Journal of Marine Science: Research & Development
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The Atlantis II Deep is the most studied and largest brine pool in the Red Sea. It is an active hydrothermal habitat with
unique physical conditions. Its unique characteristics (70?C temperature, 26% salinity, pH 5.2) caused it to be a very
attractive marine ecosystem for microbiological and metagenomics studies. Sediments of Atlantis II Deep have the highest
metal content compared to any known brines? sediments. In this study, we report the first successful enrichment for anaerobic,
polyextremophilic bacteria from the Atlantis II Deep sediments using a variety of cultivation approaches combined with
-like species was chemolithoautotrophically enriched by coupling the oxidation of
lactate to the reduction of arsenate under anaerobic conditions. The bacterium demonstrated slow growth under conditions
of extreme hypersalinity and high temperature (60?C). The growth of a heterotroph was also demonstrated in two anoxic
enrichment cultures amended with sulfide and sulfate independently. The enriched heterotroph was found to belong to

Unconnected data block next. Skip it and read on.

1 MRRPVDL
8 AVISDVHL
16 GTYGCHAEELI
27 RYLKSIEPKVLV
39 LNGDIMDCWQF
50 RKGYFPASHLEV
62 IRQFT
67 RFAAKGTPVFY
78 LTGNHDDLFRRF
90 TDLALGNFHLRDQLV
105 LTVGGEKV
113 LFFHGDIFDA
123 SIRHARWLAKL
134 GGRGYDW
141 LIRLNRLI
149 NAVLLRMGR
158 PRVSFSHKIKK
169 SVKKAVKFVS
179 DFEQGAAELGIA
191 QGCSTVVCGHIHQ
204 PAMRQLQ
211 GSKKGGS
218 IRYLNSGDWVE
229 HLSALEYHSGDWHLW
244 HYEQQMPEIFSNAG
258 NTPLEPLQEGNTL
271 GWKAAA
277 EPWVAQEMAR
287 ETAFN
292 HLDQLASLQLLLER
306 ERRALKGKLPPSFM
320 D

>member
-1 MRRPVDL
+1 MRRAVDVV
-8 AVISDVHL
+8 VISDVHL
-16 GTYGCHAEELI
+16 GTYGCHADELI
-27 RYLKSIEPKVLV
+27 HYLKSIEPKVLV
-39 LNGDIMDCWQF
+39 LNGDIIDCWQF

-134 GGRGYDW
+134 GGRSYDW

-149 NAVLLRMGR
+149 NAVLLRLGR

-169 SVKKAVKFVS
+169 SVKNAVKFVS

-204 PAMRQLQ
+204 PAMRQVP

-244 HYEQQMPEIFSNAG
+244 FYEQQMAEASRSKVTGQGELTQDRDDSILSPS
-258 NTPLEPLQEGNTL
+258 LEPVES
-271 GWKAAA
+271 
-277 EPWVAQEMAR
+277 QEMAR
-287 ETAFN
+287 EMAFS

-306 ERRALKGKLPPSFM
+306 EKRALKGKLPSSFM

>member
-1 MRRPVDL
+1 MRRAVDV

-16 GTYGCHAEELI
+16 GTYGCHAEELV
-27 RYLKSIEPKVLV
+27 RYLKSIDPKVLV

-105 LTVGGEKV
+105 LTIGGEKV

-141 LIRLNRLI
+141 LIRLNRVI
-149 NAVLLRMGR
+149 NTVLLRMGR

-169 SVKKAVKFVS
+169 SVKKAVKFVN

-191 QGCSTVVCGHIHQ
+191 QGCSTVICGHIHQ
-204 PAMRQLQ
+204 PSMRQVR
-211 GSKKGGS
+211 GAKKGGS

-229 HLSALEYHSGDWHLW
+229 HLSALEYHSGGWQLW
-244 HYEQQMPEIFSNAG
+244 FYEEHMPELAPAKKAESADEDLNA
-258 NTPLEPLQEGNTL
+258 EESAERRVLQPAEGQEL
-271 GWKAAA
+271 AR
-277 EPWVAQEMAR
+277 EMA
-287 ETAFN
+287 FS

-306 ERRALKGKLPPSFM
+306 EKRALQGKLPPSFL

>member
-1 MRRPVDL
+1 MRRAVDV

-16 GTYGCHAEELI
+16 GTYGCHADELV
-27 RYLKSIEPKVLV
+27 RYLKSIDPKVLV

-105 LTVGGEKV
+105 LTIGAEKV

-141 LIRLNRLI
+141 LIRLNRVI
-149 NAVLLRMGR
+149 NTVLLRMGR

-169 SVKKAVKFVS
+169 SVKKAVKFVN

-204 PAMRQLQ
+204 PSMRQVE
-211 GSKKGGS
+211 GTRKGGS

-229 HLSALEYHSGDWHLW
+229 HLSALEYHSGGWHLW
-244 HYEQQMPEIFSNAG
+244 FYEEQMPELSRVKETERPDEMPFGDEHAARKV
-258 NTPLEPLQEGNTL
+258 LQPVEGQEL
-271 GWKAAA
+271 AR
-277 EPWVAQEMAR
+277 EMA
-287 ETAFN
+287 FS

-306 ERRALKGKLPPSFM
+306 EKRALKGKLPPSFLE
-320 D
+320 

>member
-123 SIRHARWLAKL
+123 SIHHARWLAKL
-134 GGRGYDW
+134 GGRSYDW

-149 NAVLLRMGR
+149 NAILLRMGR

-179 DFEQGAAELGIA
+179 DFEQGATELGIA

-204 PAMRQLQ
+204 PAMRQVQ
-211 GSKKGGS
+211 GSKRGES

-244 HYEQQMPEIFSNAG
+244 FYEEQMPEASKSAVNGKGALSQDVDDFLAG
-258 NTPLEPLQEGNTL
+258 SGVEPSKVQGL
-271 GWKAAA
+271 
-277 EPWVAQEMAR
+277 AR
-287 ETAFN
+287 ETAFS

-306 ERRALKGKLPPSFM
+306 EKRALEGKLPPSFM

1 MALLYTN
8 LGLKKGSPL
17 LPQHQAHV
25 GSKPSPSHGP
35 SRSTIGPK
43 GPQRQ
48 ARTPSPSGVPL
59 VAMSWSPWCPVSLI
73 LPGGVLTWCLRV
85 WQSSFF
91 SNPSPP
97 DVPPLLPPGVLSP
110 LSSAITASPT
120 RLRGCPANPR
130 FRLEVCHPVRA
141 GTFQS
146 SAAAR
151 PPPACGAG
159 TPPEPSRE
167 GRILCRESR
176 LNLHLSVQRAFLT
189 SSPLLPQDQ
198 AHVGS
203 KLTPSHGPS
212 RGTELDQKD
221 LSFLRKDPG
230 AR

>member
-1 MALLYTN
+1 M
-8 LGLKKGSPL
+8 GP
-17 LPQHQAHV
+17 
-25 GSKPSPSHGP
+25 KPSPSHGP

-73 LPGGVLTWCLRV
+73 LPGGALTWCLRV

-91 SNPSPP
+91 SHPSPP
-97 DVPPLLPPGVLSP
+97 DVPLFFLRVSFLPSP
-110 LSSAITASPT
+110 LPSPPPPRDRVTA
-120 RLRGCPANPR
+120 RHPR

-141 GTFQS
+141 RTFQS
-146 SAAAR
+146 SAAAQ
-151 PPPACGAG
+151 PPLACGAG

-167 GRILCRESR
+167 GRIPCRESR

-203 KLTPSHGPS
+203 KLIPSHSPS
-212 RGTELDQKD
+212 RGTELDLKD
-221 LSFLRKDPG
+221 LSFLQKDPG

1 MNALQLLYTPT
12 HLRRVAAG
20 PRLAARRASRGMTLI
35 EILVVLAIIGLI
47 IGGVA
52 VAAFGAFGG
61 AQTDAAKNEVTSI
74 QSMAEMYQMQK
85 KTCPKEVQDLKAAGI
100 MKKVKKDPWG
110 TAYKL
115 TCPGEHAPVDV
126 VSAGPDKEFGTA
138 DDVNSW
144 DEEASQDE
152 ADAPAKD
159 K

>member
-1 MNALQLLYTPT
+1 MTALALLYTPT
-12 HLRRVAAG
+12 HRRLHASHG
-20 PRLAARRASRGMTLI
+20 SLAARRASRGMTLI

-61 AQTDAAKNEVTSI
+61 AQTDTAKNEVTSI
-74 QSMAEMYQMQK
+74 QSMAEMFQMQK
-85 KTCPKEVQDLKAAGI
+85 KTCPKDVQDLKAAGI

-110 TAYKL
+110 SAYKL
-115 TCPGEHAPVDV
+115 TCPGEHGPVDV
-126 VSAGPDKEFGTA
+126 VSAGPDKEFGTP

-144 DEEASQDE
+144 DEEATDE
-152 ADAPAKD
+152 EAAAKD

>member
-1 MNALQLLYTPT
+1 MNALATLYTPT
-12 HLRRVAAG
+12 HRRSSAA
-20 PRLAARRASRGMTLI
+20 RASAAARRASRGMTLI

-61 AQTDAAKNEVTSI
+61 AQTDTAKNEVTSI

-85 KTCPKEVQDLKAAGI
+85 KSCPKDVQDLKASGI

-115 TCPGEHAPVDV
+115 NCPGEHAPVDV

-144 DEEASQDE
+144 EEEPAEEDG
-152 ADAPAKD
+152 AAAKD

group, whose members are well-known for their sulfur-oxidation capability. The growth
occurred at high temperature (60?C) and high pressure (41 MPa). Marine isolates from this group have the ability to degrade
organic matter and biopolymers such as cellulose and chitin. Subsequently, they can have many biotechnological and industrial
applications. In conclusion, our preliminary cultivation-based analysis presents potential polyextremophilic bacteria that are
able to thrive under several abiotic stresses. These bacteria might contribute to the anaerobic degradation of organic substrates,
in addition to reducing the arsenate enriched at the seafloor sediments.
Nelly Abdelghany Abu Alkheir obtained her BSc in Biotechnology from the Faculty of Biotechnology, Misr University for Science & Technology, Egypt in 2009 with
excellent grade. She won a full scholarship to study as exchange student for spring 2008 at University of Eastern Finland. She received training in the field of
molecular biology in the A. I. Virtanen Institute for molecular sciences. In 2010, she received a research assistant fellowship (that covers the master study tuition)
by the biology department, American University in Cairo. She received a fellowship to conduct her thesis research work in University of California, San Diego.
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